In 2014, though, this isn’t good enough. When teaching about racism, one can’t begin with a discourse that is 30 or 40 years behind the times. Why, then, do we think it’s okay to resort to an over-simplified, outdated version of gender discourse? Just so that people who have never heard about feminism will be able to understand? I would rather trust in the intelligence of the masses, and (simply and accessibly) talk not just about feminism as it relates to equal pay, but rather as a complex, reflexive, and discursive system of power structures with the ability to both oppress and liberate.
Furthermore, I am concerned at the gender binary developed in the speech. We talk about men and women, but where does everyone else fit? As blogger babywasu question: “What about inclusion of people who merely do not exist within the gender binary – agender and genderqueer individuals – who are erased by the reduction of gender equality and feminism as a political ideology to ‘equality between men and women‘?”
What if this is the first speech about gender that a young transgender child hears? What is the UN saying to the many social movements around the world fighting tirelessly for the legal ability to self-define their identity? Can we accept that these movements don’t matter when it comes to international speeches, because we need to make gender rights palatable to the lowest common denominator? How can we ethically justify this sort of collateral damage when we are supposedly promoting a discourse of inclusivity and equality?
I am often reprimanded by friends for being too critical. Maybe I should take heed, and just enjoy that my Facebook newsfeed is, for the first time, filled with celebratory feminist messages, and with friends publicly declaring that they too are feminists. Maybe I am even becoming one of those feminists who generates the notoriety that leads to assumptions of man-hating (which, for the record, I don’t).
This article, however, is my contribution to the debate. As an academic, I am sure that Watson would be glad to know that her words aren’t being taken as gospel, but rather, are being debated, unpacked, and questioned. I did not have the opportunity to speak in front of the United Nations, but I do have the opportunity to share my opinions through other mediums. What’s more, I do acknowledge that the speech has made a difference – it has caused me and many others to tweet and blog and post our opinions, to engage and be critical through various social media networks.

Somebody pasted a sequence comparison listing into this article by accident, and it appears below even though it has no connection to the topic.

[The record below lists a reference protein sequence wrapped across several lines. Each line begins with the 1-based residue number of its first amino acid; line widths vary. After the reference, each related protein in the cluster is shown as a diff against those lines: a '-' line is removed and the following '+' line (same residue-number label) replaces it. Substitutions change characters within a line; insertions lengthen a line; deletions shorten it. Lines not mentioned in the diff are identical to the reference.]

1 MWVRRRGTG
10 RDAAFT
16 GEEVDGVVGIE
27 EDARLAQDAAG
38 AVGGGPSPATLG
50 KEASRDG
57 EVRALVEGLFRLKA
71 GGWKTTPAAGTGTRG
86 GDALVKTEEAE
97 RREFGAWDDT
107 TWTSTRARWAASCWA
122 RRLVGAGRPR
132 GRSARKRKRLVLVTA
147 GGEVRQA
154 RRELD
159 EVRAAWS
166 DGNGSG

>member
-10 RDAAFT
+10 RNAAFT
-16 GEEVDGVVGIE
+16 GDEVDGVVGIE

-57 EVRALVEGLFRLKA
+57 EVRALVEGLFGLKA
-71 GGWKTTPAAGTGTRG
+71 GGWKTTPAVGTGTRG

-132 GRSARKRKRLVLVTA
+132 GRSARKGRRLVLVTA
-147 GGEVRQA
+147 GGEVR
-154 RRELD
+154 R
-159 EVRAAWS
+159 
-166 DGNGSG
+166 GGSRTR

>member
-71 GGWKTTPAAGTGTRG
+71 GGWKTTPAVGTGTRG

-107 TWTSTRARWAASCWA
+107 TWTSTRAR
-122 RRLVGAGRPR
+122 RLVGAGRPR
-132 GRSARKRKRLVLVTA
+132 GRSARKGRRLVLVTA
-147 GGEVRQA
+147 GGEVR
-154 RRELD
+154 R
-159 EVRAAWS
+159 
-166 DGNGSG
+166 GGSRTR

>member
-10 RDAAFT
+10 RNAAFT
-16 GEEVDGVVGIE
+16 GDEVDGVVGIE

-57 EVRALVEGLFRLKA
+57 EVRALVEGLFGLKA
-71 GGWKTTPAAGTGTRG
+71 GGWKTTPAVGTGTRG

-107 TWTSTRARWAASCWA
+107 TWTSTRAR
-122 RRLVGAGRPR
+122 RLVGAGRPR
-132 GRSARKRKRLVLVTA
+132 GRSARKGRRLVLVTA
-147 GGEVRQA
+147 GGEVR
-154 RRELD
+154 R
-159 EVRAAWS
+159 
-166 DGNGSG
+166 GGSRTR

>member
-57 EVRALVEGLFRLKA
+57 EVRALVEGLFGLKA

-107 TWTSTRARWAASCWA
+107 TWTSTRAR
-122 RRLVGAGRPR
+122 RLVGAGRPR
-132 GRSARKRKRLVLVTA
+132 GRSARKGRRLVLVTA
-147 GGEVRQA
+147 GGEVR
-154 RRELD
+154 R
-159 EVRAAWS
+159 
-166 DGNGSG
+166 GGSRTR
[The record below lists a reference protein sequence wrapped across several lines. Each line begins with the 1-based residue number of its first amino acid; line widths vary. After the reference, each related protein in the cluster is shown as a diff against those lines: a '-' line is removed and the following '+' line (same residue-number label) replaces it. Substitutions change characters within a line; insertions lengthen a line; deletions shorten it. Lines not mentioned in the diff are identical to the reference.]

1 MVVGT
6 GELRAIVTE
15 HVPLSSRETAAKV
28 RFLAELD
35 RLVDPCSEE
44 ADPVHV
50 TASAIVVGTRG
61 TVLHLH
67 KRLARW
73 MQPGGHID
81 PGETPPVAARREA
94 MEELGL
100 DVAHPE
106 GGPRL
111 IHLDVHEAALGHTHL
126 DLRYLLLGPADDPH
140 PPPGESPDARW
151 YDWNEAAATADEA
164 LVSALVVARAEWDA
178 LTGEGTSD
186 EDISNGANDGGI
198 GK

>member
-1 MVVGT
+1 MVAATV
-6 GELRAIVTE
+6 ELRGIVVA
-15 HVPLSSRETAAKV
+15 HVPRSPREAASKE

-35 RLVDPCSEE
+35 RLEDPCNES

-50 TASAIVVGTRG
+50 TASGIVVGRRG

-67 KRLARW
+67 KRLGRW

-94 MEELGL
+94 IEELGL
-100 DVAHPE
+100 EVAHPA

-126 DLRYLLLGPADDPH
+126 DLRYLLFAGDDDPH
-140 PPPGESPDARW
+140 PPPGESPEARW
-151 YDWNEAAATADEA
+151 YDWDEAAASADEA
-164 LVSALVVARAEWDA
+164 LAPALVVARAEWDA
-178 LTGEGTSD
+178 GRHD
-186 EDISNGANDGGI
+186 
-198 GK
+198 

My bottom line remains: When we have women carrying around the mattress on which they were raped in an effort to have their attacker expelled, women protesting outside jails for those incarcerated for miscarriages charged as aggravated homicides, women going to jail because they used their music to promote LGBTQ rights in an oppressive society, can we not think of better reasons for the UN to promote feminism than to prevent young girls from worrying that they are becoming “too muscly“? When we have a global stage and a voice that is dripping in discursive power, can we not think of a better reason to promote feminism to the masses?
The real debates should be around how we can be accessible without being exclusive, and on speaking “in solidarity with” as opposed to “on behalf of” the many different women who desperately need a change in their lived reality of gender (in)equalities. Otherwise, as Spivac noted in 1988 (yes, 26 years ago!) we run the risk of “white [wo]men saving brown women from brown men”. The subaltern can and should speak, and in 2014, I am disappointed that a body promoting international solidarity is not giving him/her/them the chance.
Julia Zulver is a graduate student in Latin American Studies at St Antony’s College, University of Oxford. Her upcoming thesis focuses on women’s mobilisation in El Salvador.